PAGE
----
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Gustav Mahler: The First Symphony

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Gustav Mahler.
The animals of the forest accompany the dead huntsman's coffin to the grave; hares carry the banner, then comes a band of Bohemian musicians, followed by singing cats, toads, crows, etc., all playing their instruments...

Symphony No. 1 in D major

Musical Form and Outline

  • 1st movement: Langsam. Schleppend (Slow. Shuffling)
  • 2nd movement: Kräftig bewegt, doch nicht zu schnell (Forceful, animated, but not too quick)
  • 3rd movement: Feierlich and gemessen, ohne zu schleppen (Solemn and measured, but not dragging)
  • 4th movement: Stürmisch bewegt (Stormy and animated)

Strange sounding and modern to the ears of late 19th Century audiences it may have been, but the first two movements of the four-movement version of Mahler's First Symphony that we hear today are quite conventional in structure. The first movement, in D major, in the established tradition of classical symphonies has its second subject in the home key's dominant of A major, while the second movement is in a conventional A-B-A sonata form; a Scherzo with a central Trio. In the last two movements however, convention has been left behind and Mahler is speaking his own language.

Mahler himself ascribed the title 'Titan' to the symphony, although the allusion to the novel of that name by Jean Paul must not be taken too far. Mahler's reference was merely to a strong, heroic figure, one who battles with the struggles and adversities that life deals him.

Is the work autobiographical? The inclusion of material from the song cycle Lieder eines fahrenden Gesellen suggests it might be. This set of four songs (originally there were six) Mahler wrote for, and dedicated to the singer Johanna Richter, with whom he had had an unhappy love affair. The material of the second movement is based on an early song Hans und Grete.

Introduction to the First Movement

The slow D minor Introduction to the first movement is a piece of pure picture painting. Mahler described it as depicting Nature awakening from a long Winter's sleep. The strings play high octave As in harmonics. We hear cuckoo calls (here unusually portrayed by the interval of a falling fourth) and distant trumpet calls – the interval of a fourth is something of a recurrent motto in this symphony. These calls lead to the movement's main theme, in D major, taken from the second Gesellen song (Ging heut' Morgen übers Feld), before the mood returns to the music of the Introduction. The remainder of the movement is based almost entirely on the Gesellen material, developing it extensively and leading to a climax, with fanfare brass. The movement finally scurries to a conclusion.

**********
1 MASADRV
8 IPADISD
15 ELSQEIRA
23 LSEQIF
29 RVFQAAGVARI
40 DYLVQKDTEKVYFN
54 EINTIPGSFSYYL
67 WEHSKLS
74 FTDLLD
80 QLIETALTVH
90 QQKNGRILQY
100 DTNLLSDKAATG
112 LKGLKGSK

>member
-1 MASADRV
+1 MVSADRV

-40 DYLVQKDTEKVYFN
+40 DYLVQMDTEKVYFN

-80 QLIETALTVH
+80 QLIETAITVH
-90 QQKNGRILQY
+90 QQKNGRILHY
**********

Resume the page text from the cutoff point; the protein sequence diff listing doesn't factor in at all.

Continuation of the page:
Second Movement

The second movement is a Ländler, in A major. The Ländler is a rustic Austrian waltz-like dance, and movements based on it are common in Mahler's symphonies. It is introduced by a figure played by the cellos and basses, featuring the interval of a fourth. The stomping bass rhythm of this figure is derived from the song Hans und Grete. The middle of the movement features a beautiful little F major Trio, before the Ländler returns to complete the movement with a flourish on woodwind and brass.

Third Movement

The third movement is the D minor Funeral March depicting the scene from the woodcut: The Hunter's Funeral Procession. It starts with a muffled drumbeat, alternating D and A – the interval of a fourth again. This leads into a canon on the children's rhyme Bruder Martin, otherwise known as Frère Jacques. A central Trio in G major is based on material from the fourth of the Gesellen songs (Die zwei blauen Augen von meinem Schatz), after which the Funeral March returns, and the movement ends quietly, as it began, with the alternating D and A drumbeats.

Fourth Movement

Without a break, the final movement begins, in F minor: a violent outburst, a cymbal crash (known to have raised unsuspecting elderly ladies bodily from their seats!) Strings compete with the woodwind and brass for control of the middle ground. As the energy starts to dissipate, we hear the main theme of the movement in the horns – an irregular march. In a brief period of calm, Mahler gives us his second subject – an achingly beautiful passage for violins accompanied by horns. As this fades quietly away, themes from earlier in the movement are developed, leading to an early statement of what will be the strident brass chords at the end of the symphony. However Mahler is not done yet; we are still only mid-movement. After a pause, the music with which the symphony began, nature awakening, returns, complete with trumpet and cuckoo calls.

In the recapitulation, Mahler revisits his themes, before the main theme of the movement is brought back, leading to a climax. In the coda, strident, D major, bell-like chords bring the symphony to a triumphant conclusion.

Composition and Première

A work entitled 'Symphony I' was sketched in 1885, possibly during Mahler's time as Musical and Choral Director at the Theatre in Kassel, in which case it would have been in the first half of that year. The Andante movement, known as Blumine, certainly derives from incidental music that Mahler wrote while at Kassel to accompany a play: Der Trompeter von Säckingen. It is quite possible that the Scherzo may date from even earlier – a 4-hand piano fragment of this movement is known. Throughout, the symphony quotes from the song-cycle Lieder eines fahrenden Gesellen, which was certainly written in 1884. Whatever the genesis of this symphony, it is clear that the main part of the composition was done in February and March 1888.